How do you get to be a Corvette family, with three running examples of America's Favorite Sports Car? According to Al and Janete Nieman of Olympia, Washington, it helps if you fall in love with the car at an early age, when you can't afford one. Al recalls growing up in a small Midwestern town and seeing the only rich kid in the area drive one to high school and on weekend cruises. That, he says, is the kind of carrot you need to have dangling in front of you, until you can finally buy a Corvette of your own.
For the Niemans, that moment came in 2000, when Al finally purchased his first brand-new Vette. While driving the '00, Janete fell in love with the car's handling, stopping, and steering. This led to its eventual replacement with an '05 "grocery getter," which today serves as Janete's primary transportation.
Besides the '05, the Niemans now have a pair of vintage Corvettes in their garage: a '58 and a '61. (They also own a beautiful '32 Ford full-fendered roadster; a '45 Chevy pickup; a flamed, red '68 Camaro; and a custom '72 4WD Chevy pickup with a GMPP Ram Jet 502.) The '58 has been restored to its stock condition, with all original components. Al says he really likes the later grille, with its quad headlights, and the older-style rear treatment from the earlier years.
"Driving around the lake in the late afternoon is the best therapy after work," he says. "I just imagine I'm driving into the high-school parking lot sometimes."
The Niemans located the '61 in Ohio, after years of neglect. At the time, the only usable parts were the body, the hood, the doors, and the trunk lid. Today, the car is a fully updated Vetterod with an '02 LS1, a 4L60E transmission out of a '96 Camaro, a 9-inch Ford four-link rearend, and disc brakes. The drivetrain was set up by Custom Cars of Omaha, Nebraska.
This C1 also features an Art Morrison chassis with a C4 independent front suspension and rack-and-pinion steering, while coilover shocks at each corner provide superior handling. The 17-inch wheels are from Boyd Coddington.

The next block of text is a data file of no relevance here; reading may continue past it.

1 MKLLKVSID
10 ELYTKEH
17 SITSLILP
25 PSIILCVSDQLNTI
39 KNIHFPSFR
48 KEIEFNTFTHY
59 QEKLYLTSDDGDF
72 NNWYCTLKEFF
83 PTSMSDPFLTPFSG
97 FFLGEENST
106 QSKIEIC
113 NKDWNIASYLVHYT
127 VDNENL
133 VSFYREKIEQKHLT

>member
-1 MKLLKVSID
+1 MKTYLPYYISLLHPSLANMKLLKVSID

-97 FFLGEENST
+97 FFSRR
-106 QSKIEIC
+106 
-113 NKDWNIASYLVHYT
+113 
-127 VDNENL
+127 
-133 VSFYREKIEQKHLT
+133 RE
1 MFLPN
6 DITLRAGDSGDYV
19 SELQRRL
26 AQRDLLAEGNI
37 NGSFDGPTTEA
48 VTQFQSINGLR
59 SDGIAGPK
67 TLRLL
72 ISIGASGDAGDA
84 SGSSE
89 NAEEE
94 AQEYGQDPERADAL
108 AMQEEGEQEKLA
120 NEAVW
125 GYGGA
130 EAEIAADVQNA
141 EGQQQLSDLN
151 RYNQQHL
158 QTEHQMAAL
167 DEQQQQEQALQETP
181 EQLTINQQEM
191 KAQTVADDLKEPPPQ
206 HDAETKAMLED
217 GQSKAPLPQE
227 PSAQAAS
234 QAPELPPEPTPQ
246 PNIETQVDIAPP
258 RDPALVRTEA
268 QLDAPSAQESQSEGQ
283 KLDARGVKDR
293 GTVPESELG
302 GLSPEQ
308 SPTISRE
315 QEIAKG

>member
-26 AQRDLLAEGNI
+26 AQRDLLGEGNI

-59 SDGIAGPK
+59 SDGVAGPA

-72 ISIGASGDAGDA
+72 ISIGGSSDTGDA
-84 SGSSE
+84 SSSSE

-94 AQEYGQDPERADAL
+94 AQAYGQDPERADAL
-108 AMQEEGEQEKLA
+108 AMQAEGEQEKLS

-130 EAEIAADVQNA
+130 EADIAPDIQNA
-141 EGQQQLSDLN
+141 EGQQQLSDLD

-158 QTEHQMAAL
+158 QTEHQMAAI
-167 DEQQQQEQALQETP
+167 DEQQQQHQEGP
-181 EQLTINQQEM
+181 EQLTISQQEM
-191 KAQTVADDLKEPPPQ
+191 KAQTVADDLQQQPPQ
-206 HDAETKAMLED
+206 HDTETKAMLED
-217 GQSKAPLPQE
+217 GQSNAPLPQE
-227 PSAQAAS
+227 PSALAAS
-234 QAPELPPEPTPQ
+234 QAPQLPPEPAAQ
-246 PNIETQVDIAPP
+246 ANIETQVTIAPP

Outside, Al widened the rear fenders by about 2 inches each. It's a subtle modification, one that's not easy to discern if you're not looking for it. Even though he owns a steel-fabricating business, Al just loves working with fiberglass, since it's so easy to customize and repair.
The front of the '61 has also been modified with a '59 grille insert, which provides a different look while using stock Corvette components. The classic red-and-white paint scheme was sprayed by Custom Cars of Omaha. According to Al, stance is everything--and this C1 has a low stance that just screams speed.
The interior is swathed in red leather by Dave's Auto Upholstery in Blair, Nebraska. The Corvette Central "stock appearing" steering wheel is of a smaller diameter to allow for a more comfortable driving position. Other interior features include a stock-appearing (non-tilt) ididit column with turn signals, a JVC iPod-ready sound system, Dakota Digital gauges, and a Vintage Air heater.
Al's patience has clearly paid off, as he and Janete now have a beautiful automotive family of their own, headlined by a trio of modern, custom, and classic Corvettes.